Back in 2003, ICR founder Dr. Henry Morris explained a few ways evolutionists themselves criticized the use of the peppered moth as an example of evolutionary beliefs.1 New genetic research validates those criticisms.
The moth earned fame as a key player in a classic evolutionary story in the late 19th century. In England, a population of peppered moths supposedly shifted their coloring from mostly white to mostly black after soot from the industrial revolution darkened their tree-trunk homes. According to the tale, bird predators had a difficult time seeing the now-camouflaged dark moths, so those moths began to thrive.
That story helped rescue Darwin’s conception of natural selection from a round of early 20th century criticisms, such as a lack of supporting field evidence.
However, later researchers could not replicate the peppered moth results. Other investigators discovered that most of the story’s facts were essentially wrong. For example, peppered moths live mostly beneath leaves, not on tree trunks. One researcher staged photos of the moths on sooty trunks—not where moths naturally rest.
Morris reviewed a book by Judith Hooper that exposed these peppered moth follies. She admitted the moth story was all wrong, but expressed undaunted faith in evolution nonetheless.2 Morris wrote,
It may be surprising to her and other evolutionists that creationists have never had a problem with the traditional story, except with the claim that it was ‘evolution in action.’ It was really only ‘variation and conservation in action.’1
In other words, what began as a population of light and dark moth varieties existed through the industrial revolution as a population of light and dark moth varieties. No net evolution occurred. And that’s essentially what geneticists confirmed in their new study.
Publishing in Nature, biologists centered at the University of Liverpool discovered that a well-known form of genetic shuffling, involving a transposable element (TE), generated the dark versions of these moths.3 The researchers’ diligent labors revealed that, at some point in the past, a 21,925 nucleotide-long segment of DNA was inserted into a gene that embryonic moths access during development.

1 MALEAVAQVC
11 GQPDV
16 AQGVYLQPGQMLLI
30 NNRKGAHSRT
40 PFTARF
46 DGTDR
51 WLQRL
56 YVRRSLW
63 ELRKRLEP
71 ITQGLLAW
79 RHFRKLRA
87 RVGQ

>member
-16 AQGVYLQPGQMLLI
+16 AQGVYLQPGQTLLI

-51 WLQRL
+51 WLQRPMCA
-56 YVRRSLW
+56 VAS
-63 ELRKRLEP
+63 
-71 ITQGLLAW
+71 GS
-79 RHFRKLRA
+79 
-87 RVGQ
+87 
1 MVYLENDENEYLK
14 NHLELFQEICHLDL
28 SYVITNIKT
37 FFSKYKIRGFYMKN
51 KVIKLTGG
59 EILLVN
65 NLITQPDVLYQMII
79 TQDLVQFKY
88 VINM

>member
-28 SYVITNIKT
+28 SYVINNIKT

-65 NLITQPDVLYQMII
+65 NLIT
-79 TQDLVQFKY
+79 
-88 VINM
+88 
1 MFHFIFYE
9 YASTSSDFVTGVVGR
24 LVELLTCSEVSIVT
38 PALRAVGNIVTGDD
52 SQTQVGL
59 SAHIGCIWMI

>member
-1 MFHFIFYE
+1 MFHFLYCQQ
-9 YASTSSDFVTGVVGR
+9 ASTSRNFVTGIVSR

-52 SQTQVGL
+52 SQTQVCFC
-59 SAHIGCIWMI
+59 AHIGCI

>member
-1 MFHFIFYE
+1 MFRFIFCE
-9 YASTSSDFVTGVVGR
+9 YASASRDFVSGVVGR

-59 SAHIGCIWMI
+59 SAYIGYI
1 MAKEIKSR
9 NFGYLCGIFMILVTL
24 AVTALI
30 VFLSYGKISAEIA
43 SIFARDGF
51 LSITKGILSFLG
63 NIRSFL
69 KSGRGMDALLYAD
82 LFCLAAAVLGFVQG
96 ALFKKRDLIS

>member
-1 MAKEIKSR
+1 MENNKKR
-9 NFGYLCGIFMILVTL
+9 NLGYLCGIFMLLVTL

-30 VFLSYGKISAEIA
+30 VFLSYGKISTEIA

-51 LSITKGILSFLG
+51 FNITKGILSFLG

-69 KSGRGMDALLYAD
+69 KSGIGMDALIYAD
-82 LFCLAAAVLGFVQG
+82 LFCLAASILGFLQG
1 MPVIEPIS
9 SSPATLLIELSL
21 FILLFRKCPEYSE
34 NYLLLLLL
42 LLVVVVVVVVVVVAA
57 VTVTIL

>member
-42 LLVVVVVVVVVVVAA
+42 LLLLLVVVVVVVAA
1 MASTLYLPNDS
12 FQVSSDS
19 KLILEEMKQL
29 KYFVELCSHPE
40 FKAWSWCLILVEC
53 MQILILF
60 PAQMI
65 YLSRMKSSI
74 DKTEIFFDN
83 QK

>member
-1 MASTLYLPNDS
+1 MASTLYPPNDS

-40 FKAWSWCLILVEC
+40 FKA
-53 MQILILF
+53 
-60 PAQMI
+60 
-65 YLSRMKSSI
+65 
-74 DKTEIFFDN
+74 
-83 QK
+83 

The study authors wrote, “The insert was found to be present in 105 of 110 fully black moths (wild caught in the UK since 2002) and absent in all (283) typica [white moths] tested.”3 Clearly, even a century or so afterEngland cleaned the soot off its tree trunks, both black and white moth varieties still thrive just fine in the wild.
What mechanism generated the dark moth variety? Natural selection does not fit the bill. At best, death of “unfit” moths would merely reduce color variations, not generate new ones.
When functioning correctly, TE’s precisely integrate with cellular machinery that helps cut and paste DNAs into genomic regions that will enhance variation without disrupting vital genes. Geneticists uncovered key roles for TE’s in all kinds of animals—and even man.4 In other words, it looks like God designed these “jumping genes.”5
So, in the beginning the Creator endowed moths with the genetic potential for future generations to generate dark varieties. Peppered moths never illustrated evolution in action. But now, more than ever, they clearly expose genius creativity.